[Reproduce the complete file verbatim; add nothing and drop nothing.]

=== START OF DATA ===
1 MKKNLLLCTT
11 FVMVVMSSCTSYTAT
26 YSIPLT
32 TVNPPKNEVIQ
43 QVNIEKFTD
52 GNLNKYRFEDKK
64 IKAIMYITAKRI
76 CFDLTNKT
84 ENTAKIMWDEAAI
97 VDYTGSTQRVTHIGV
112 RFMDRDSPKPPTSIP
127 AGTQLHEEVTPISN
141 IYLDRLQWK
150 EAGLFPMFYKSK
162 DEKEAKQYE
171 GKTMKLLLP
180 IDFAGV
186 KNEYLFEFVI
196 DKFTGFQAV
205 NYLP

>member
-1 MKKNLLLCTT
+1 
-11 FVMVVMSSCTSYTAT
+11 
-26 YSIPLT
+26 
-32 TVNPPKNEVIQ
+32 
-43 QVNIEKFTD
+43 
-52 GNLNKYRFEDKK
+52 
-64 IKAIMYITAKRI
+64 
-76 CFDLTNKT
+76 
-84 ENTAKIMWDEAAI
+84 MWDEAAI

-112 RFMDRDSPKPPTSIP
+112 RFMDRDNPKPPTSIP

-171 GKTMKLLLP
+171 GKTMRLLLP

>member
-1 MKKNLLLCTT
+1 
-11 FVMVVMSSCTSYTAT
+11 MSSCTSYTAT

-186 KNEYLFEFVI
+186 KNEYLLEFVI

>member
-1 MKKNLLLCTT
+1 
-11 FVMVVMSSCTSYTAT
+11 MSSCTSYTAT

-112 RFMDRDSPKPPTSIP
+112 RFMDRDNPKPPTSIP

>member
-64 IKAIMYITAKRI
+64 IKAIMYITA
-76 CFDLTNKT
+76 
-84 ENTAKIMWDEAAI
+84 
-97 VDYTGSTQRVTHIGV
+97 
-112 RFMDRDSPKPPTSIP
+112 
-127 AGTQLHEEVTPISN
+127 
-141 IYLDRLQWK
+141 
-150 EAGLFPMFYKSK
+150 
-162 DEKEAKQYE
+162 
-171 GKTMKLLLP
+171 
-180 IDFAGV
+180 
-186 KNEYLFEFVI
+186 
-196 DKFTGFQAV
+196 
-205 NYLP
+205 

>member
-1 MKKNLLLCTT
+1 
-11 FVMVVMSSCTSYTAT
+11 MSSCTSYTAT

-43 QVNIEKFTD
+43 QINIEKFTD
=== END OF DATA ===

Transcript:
1 MKKNLLLCTT
11 FVMVVMSSCTSYTAT
26 YSIPLT
32 TVNPPKNEVIQ
43 QVNIEKFTD
52 GNLNKYRFEDKK
64 IKAIMYITAKRI
76 CFDLTNKT
84 ENTAKIMWDEAAI
97 VDYTGSTQRVTHIGV
112 RFMDRDSPKPPTSIP
127 AGTQLHEEVTPISN
141 IYLDRLQWK
150 EAGLFPMFYKSK
162 DEKEAKQYE
171 GKTMKLLLP
180 IDFAGV
186 KNEYLFEFVI
196 DKFTGFQAV
205 NYLP

>member
-1 MKKNLLLCTT
+1 
-11 FVMVVMSSCTSYTAT
+11 
-26 YSIPLT
+26 
-32 TVNPPKNEVIQ
+32 
-43 QVNIEKFTD
+43 
-52 GNLNKYRFEDKK
+52 
-64 IKAIMYITAKRI
+64 
-76 CFDLTNKT
+76 
-84 ENTAKIMWDEAAI
+84 MWDEAAI

-112 RFMDRDSPKPPTSIP
+112 RFMDRDNPKPPTSIP

-171 GKTMKLLLP
+171 GKTMRLLLP

>member
-1 MKKNLLLCTT
+1 
-11 FVMVVMSSCTSYTAT
+11 MSSCTSYTAT

-186 KNEYLFEFVI
+186 KNEYLLEFVI

>member
-1 MKKNLLLCTT
+1 
-11 FVMVVMSSCTSYTAT
+11 MSSCTSYTAT

-112 RFMDRDSPKPPTSIP
+112 RFMDRDNPKPPTSIP

>member
-64 IKAIMYITAKRI
+64 IKAIMYITA
-76 CFDLTNKT
+76 
-84 ENTAKIMWDEAAI
+84 
-97 VDYTGSTQRVTHIGV
+97 
-112 RFMDRDSPKPPTSIP
+112 
-127 AGTQLHEEVTPISN
+127 
-141 IYLDRLQWK
+141 
-150 EAGLFPMFYKSK
+150 
-162 DEKEAKQYE
+162 
-171 GKTMKLLLP
+171 
-180 IDFAGV
+180 
-186 KNEYLFEFVI
+186 
-196 DKFTGFQAV
+196 
-205 NYLP
+205 

>member
-1 MKKNLLLCTT
+1 
-11 FVMVVMSSCTSYTAT
+11 MSSCTSYTAT

-43 QVNIEKFTD
+43 QINIEKFTD